Sister sues state senator over house Della allegedly urged mother to change deed

November 25, 1991|By Brian Sullam

A sister of state Sen. George W. Della Jr., D-Baltimore-47th, has sued him for allegedly persuading their mother to take back a valuable Federal Hill house deeded to her more than 10 years ago, according to papers filed in Baltimore City Circuit Court.

Mary Della-Massing alleges that their parents, George W. and Agnes Della, gave her the house in the 400 block of Warren Avenue, overlooking the Inner Harbor, in 1973 with the understanding that it would take the place of an inheritance.

But last year, after their father's death, according to Ms. Della-Massing, their 82-year-old mother "placed all her confidence in her son . . . trusting that his advice and counsel was in her best interest" and convinced her that she should execute a new deed taking back the property.

The suit says that in 1973 the house was assessed for $60,000 and was "in need of renovation and improvement." The current assessment is $329,580, according to the suit.

Ms. Della-Massing says her improvements to the house are worth more than $300,000.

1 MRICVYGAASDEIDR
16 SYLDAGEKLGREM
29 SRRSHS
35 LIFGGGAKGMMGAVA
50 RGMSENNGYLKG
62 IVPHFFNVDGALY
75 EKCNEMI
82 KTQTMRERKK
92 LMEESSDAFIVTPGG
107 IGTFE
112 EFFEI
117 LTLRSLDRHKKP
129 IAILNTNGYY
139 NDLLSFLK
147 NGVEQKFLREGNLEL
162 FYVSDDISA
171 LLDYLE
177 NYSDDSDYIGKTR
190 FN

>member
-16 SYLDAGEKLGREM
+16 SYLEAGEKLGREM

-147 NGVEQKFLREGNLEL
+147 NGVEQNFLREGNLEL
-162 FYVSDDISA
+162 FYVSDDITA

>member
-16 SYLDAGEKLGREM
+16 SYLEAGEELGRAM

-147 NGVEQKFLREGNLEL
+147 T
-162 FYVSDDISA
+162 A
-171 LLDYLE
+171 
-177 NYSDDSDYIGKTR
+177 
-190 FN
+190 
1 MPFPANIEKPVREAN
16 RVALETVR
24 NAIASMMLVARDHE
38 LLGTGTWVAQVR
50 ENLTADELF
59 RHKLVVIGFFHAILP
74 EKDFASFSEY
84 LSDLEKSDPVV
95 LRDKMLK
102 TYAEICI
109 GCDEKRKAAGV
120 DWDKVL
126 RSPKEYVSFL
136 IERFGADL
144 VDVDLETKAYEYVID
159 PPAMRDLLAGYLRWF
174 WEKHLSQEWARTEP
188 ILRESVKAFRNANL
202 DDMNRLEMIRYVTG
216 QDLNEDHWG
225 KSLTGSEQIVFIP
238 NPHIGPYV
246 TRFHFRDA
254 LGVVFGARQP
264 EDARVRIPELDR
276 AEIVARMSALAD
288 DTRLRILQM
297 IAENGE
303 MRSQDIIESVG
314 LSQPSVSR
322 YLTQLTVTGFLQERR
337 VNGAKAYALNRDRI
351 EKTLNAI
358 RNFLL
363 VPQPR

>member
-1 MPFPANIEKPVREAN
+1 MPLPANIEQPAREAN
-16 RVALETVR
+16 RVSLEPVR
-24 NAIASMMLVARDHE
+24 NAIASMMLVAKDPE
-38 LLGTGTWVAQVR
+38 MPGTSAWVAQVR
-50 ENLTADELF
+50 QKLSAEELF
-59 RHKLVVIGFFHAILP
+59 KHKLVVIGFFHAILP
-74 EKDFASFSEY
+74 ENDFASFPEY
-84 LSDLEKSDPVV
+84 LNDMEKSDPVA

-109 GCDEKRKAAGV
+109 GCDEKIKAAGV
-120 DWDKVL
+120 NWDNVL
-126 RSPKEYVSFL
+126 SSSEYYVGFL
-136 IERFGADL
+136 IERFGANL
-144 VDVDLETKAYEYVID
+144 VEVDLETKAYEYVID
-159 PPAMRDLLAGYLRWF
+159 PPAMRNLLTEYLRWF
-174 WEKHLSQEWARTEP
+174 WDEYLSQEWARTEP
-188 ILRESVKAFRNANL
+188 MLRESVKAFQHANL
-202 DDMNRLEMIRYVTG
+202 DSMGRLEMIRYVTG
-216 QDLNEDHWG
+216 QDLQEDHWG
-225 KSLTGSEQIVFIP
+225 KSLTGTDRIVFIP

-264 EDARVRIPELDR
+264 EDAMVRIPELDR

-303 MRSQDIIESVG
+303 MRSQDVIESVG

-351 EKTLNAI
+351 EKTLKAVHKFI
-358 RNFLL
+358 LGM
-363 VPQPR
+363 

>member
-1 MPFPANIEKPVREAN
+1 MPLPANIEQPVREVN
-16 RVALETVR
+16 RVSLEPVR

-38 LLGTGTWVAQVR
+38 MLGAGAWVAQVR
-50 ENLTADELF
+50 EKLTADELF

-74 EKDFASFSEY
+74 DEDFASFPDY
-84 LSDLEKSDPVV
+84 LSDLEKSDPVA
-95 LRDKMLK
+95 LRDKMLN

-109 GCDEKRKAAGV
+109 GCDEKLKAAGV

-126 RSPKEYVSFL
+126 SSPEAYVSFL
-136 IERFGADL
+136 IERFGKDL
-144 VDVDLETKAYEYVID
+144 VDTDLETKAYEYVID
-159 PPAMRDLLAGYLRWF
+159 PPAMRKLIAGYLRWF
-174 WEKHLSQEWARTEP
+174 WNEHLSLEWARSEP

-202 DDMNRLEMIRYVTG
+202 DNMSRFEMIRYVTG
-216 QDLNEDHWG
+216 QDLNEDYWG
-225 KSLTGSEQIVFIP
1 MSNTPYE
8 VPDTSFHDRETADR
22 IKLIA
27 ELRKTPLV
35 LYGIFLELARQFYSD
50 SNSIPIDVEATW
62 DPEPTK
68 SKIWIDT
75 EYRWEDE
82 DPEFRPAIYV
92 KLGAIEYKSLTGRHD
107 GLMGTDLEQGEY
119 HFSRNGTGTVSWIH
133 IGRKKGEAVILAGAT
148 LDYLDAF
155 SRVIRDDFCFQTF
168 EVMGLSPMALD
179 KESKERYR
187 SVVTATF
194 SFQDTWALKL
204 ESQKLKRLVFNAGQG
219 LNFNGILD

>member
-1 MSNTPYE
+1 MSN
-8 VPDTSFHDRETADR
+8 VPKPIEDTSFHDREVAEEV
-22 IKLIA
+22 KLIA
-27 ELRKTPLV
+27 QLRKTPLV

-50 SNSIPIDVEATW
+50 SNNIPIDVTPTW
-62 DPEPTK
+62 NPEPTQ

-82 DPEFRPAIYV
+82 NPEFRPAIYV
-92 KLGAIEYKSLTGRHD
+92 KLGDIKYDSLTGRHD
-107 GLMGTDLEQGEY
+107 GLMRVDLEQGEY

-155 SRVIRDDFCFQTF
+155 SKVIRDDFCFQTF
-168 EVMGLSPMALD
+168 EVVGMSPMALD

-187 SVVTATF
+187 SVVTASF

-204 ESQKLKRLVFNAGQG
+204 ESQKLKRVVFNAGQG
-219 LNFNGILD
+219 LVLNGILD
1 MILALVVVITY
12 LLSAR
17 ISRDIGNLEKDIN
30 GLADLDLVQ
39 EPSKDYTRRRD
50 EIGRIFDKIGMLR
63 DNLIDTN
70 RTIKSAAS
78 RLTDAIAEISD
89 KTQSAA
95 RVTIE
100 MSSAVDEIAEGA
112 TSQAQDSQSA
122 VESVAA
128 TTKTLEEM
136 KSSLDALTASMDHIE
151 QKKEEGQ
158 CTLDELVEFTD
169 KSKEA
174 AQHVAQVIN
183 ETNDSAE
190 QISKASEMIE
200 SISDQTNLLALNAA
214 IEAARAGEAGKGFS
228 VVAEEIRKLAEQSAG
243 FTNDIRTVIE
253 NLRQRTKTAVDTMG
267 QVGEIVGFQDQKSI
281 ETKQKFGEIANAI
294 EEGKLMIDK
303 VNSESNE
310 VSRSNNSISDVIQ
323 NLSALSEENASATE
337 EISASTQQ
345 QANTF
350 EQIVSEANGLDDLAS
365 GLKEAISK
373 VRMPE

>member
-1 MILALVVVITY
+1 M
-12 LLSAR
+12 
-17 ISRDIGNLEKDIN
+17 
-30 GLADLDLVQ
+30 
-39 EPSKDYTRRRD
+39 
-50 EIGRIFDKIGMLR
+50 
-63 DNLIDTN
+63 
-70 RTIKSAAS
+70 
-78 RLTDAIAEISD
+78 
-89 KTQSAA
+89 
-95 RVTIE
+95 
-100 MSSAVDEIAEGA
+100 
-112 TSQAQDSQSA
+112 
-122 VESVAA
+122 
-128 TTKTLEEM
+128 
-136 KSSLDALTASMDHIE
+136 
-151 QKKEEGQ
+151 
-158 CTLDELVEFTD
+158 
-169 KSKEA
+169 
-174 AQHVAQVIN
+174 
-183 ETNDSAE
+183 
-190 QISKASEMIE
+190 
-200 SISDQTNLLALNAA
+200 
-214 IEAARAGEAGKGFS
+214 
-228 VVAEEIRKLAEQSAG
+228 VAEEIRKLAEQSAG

A deed drawn up in 1981 gave the property to Ms. Della-Massing but allowed her parents to take it back under certain conditions. The suit alleges that Mr. Della "has a long history of acts of cruelty and malice" toward his sister and even used his position as a state senator "to institute a state investigation of [her] business."

Mr. Della said that he had not seen the filed papers but that he had been contacted by his mother's attorney.

"It is not proper for me to comment on litigation," he said. "That is for the lawyers. I'll retain counsel, and he'll speak for me."

Ms. Della-Massing's suit says that she received no inheritance from her father and that taking the house has the effect of disinheriting her.

"In advising his mother to transfer the property back to herself so that it could be distributed through her estate, George Della Jr. has acted in breach of the confidential relationship he holds with his mother specifically to benefit his own interests and to harm the interest of [Ms. Della-Massing]," the suit says.

Ms. Della-Massing is asking that the court transfer the house to her. In addition, she is asking the court for $25,000 in compensatory damages and $50,000 in punitive damages from her brother.

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